Ebooks are all the rage these days, and your iPad is a perfect device for reading them. Textbooks, too, are becoming de riguer for many students in college and even high school, as educators, schools, and publishers find a greater demand for electronic instructional materials.
But studying from a book requires interacting with the text at a greater level than just reading it, of course, as students need to keep track of specific passages, or comment on them as they relate to their learning or lecture notes. Most eReading apps, like Nook and Kindle, have these features as well, but iBooks definitely has the most well designed, so let’s take a look at how to use it to study with your electronic books."
Turn your iPad into a wireless whiteboard! Annotate PDF documents and images live. You can now project PDF documents (such as exported PowerPoint or Keynote decks) to a computer on the same local network, then annotate them in real time, all from your iPad.
What is the future of the book? In this interesting but flawed piece from the New York Times, David Streitfeld notes that the 'book' is apparently "embedded so deeply in the collective unconsciousness that no one can bear to leave it behind".
He says much that has been produced digitally so far is hampered by skeuomorphism.
"After posting about the "10 ways to get your students engaged" here is another good visual I learned about from Mindshift and which outlines different levels of engagement. As I have already argued elsewhere here in this blog, getting today's students deeply engaged (the first level of engagement below) in the learning experience taking place in class is not an easy task. Unless students see a direct relevance between what they are going to learn and how that information will help them them in their actual life , it becomes hard to hook and maintain their attention. Proponents of socio-cultural linguistics emphasize the importance of "context" in learning. Learning materials that are contextualized and tailored to speak to the immediate context of the learners are more likely to get students engaged and hence increase their rate of retention and comprehensibility."
First announced earlier this summer, the LEGO Fusion toys that blend the timeless bricks with iOS gaming are now available to purchase. Even though there are number of LEGO-themed games available on the App Store, the Fusion system is different.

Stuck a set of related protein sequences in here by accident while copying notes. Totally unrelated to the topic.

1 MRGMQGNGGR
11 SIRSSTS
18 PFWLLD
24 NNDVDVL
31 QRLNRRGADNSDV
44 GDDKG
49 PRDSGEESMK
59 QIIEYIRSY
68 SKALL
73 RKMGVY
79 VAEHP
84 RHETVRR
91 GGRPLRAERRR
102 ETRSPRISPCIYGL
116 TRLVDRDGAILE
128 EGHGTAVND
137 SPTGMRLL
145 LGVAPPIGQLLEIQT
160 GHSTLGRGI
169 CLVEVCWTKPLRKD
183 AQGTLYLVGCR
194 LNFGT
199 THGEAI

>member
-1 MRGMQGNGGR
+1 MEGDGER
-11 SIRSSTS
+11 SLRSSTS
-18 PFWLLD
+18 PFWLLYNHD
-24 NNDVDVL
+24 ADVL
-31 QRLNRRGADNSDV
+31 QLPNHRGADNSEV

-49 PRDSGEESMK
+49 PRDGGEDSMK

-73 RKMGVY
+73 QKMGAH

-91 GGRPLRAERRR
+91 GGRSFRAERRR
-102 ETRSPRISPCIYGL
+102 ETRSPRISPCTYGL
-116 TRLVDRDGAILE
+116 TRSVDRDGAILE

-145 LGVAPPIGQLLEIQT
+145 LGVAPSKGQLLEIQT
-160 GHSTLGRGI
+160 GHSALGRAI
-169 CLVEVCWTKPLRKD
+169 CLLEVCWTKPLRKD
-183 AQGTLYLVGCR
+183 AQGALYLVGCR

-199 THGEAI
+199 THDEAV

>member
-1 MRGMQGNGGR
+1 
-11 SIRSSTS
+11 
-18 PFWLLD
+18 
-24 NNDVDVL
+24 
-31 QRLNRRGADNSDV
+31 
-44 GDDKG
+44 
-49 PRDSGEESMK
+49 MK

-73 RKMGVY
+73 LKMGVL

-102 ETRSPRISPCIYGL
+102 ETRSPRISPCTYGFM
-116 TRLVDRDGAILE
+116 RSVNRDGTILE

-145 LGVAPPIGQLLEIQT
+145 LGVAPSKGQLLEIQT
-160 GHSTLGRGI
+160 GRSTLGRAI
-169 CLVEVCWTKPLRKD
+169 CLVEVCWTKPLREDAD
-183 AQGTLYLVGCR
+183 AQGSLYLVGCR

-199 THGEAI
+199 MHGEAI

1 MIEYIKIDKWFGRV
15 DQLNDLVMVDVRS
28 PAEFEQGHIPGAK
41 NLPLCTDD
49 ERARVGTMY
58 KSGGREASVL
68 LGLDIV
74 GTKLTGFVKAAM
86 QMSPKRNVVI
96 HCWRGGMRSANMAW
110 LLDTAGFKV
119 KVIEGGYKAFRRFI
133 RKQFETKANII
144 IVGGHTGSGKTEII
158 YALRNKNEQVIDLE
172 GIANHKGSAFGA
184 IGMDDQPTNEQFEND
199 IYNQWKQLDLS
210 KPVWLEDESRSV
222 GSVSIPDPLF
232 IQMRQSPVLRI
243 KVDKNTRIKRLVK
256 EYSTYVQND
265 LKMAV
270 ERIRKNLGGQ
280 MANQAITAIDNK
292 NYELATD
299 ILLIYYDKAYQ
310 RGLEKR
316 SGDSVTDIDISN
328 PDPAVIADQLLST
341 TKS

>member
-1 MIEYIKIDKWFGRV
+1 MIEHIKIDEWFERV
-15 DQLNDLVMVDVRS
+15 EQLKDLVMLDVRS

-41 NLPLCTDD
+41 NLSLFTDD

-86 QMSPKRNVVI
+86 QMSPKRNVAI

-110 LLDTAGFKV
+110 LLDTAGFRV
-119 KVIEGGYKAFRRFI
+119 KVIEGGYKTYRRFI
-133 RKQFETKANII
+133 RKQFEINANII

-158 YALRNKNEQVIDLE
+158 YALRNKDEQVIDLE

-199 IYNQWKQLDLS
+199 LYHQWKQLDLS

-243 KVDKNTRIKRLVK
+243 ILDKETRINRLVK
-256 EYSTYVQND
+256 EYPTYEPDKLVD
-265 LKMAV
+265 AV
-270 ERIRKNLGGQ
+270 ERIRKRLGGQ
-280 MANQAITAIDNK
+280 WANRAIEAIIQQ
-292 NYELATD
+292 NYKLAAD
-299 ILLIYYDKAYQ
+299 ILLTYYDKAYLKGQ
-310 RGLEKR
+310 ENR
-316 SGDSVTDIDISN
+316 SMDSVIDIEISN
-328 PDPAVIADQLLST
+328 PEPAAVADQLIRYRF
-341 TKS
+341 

"I just learned from Tony Vincent that Math Tools iPad app is now free for a limited time. It used to cost $4.99. Math Tools is a great Math app that is designed specifically to cater to the math needs of kids and preschoolers. Math Tools comprises a collection of familiar math learning tools that allow young learners to:
Learn to count Practice addition, subtraction, multiplication, division and times tables Develop an understanding of number ideas and number values Create number bonds Learn to use and practice multibase and number bond theories Challenge themselves through setting numbers and operations to create complex equations"
They don't becaus ethere is no money to be made. Parenst will gladly pay $15 for a hardcover book but rarely for that same book as an app with many more features and that will be as new as the day you bought it no matter how many hands touch it..
Paula Cocozza: Tablet ownership has more than doubled in the past few years – and as many parents are finding, children are highly proficient at using them. But are these devices harmful to their development?
"So you want to be able to create and access your digital portfolios on the go. There are apps that allows you to do that and some of don't cost a dime. There is also the possibility to work on your digital portfolios on Google Drive, in fact EdTech did a great video tutorial on how to use Drive as a portfolio solution in your iPad classroom. Below are some of the good apps you can try on your iPad to create digital portfolios and as always if you know about another good app to add to the list, please share with us in the comment form below. Enjoy"